Private John McNair Simpson



John McNair Simpson was born on 17 November 1883 in Low Road, Lisburn, County Antrim, the seventh of fourteen children of linen finisher John Simpson and his wife Mary (née Kidd). At the time of the 1901 Census he was living at 45 Wesley Street, Lisburn, with his widowed father and six of his siblings, and working as a flax comber. On 27 March 1906 he married Ann Jane Ross in the Lisburn Cathedral. The couple's first child, Jane, was born at 44 Pittsburg Street, Belfast, on 6 December 1908. At the time of the 1911 Census they were living at 34.2 Glasgow Street, Belfast, John working as a general labourer.

Simpson enlisted in the 6th (Inniskilling) Dragoons Service Squadron at the Old Town Hall, Belfast, on 10 April 1915 (No. UD/258). He gave his address as 42 Mountcollyer Road, his occupation as labourer, and his age as 29 years 5 months (two years less than his true age). He was described as having a heart and a dagger tattooed on his right forearm.

The Inniskilling squadron, which had been formed as divisional cavalry for the 36th (Ulster) Division, embarked for France on 6 October 1915. Simpson, however, remained with the reserves at Enniskillen. On 3 November 1915 he was transferred to the 17th Battalion, Royal Irish Rifles (No.1813), for the purpose of "more suitable employment". His military character was recorded as 'good'.

While with the 17th Battalion at the Ballykinlar camp, Simpson was rarely out of trouble. In four months he was punished five time for being absent without leave – his absences totalling 34 days.

On 8 July 1916 he embarked for France, where he was posted to the 13th (Service) Battalion, Royal Irish Rifles. Two months later, however, he fell ill, suffering from rheumatism. (Although a newspaper report at the time stated he has been gassed.) He was evacuated from Bailleul to Boulogne, and from there to the UK.

Simpson was posted to Tipperary, where twice more he was disciplined for being absent without leave. On 1 April 1917 he was posted to the 20th (Reserve) Battalion, Royal Irish Rifles, at Newtownards. More disciplinary offences followed. On 13 April he was awarded 14 days' confined to base and to forfeit 13 days' pay for falling out without permission on the line of march and remaining absent for 13 days. On 10 May he was awarded 7 days' detention and lost 12 days' pay for being absent for 12 days.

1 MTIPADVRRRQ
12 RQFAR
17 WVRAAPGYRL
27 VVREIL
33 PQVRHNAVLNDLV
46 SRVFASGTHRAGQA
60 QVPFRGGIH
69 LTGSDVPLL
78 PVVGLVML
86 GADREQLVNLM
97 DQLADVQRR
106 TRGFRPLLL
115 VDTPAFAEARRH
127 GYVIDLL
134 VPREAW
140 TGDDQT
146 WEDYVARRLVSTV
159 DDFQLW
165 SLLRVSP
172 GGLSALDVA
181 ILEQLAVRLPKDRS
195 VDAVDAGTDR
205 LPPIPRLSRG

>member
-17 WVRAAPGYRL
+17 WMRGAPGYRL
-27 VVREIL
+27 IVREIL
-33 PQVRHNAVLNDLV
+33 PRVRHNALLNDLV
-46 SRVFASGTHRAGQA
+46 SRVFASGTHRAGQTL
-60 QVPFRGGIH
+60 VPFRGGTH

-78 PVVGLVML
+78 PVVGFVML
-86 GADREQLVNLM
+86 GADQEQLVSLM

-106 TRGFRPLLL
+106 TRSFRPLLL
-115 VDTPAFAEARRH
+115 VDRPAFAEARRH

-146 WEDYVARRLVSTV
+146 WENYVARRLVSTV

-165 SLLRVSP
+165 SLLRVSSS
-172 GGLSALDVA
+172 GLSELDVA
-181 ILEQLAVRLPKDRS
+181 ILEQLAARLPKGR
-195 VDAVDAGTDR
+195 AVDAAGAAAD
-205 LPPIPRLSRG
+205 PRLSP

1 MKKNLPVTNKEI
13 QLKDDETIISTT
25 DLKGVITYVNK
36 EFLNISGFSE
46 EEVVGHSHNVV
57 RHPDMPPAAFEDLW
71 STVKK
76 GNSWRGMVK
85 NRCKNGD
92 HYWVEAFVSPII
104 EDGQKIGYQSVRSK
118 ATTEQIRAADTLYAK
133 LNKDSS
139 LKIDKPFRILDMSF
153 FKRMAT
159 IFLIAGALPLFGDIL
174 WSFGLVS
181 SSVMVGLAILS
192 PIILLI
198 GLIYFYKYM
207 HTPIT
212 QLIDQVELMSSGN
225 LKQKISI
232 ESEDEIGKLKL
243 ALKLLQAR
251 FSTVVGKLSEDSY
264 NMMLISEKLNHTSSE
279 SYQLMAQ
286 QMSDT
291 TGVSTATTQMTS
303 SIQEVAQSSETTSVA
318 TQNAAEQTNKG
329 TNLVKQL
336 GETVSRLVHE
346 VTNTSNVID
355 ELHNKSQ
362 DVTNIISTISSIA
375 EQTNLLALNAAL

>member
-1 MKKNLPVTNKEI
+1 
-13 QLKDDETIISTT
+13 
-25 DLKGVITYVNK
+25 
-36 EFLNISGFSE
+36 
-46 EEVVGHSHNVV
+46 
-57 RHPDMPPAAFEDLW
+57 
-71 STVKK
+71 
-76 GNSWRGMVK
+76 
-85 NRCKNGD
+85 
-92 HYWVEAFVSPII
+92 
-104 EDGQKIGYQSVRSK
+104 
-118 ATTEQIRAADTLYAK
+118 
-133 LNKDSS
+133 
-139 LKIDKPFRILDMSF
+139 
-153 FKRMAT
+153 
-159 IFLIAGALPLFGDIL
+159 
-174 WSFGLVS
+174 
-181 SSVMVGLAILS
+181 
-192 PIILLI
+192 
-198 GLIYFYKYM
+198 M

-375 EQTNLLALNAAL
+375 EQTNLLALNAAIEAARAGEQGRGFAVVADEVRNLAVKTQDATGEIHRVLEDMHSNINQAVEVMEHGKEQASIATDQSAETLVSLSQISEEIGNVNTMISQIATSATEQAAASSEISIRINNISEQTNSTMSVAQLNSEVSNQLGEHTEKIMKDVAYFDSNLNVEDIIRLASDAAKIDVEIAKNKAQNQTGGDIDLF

On 11 May he was transferred to the 3rd (Reserve) Garrison Battalion, Royal Irish Fusiliers at Bere Island, County Cork. On 16 August he was awarded 7 days' Field Punishment No.2 and to forfeit 4 days' pay for being absent off pass. On 7 September 1918 he was transferred to the Labour Corps (No.390420). He was posted to No.657 Home Service Labour Company.

On 21 February 1919 Simpson was demobilised and transferred to Class Z, Army Reserve. His military character was recorded as 'good'. He was awarded a pension due to rheumatism (myalgia), PUO (pyrexia of unknown origin) and trench fever, and DAH (disordered action of the heart), which were attributed to his military service. In February 1920 his level of disability was assessed at 30 per cent.

Following his discharge Simpson lived with his family at 9 Newfoundland Street, Belfast, and worked as a labourer. His second child, Joseph, was born on 19 April 1920.

Soon after, however, he was admitted to The Abbey Sanatorium, Whiteabbey, suffering from pulmonary tuberculosis. He died of the disease on 29 January 1921 and was buried in Dundonald Cemetery, Belfast. His widow was awarded a military pension, but died two years later.


Two of Simpsons brothers – Joseph and William – also served in the war, both in the Royal Irish Rifles. Joseph (No.18764), serving in the 11th Battalion, was killed in action in Belgium on 1 September 1916 when gas released by the British blew back on their own lines, causing 207 causalties in the battalion's A Company.


Lisburn Standard, 8 September 1916


Larne Times and Weekly Telegraph, 11 November 1916


This page last updated 12 August 2023.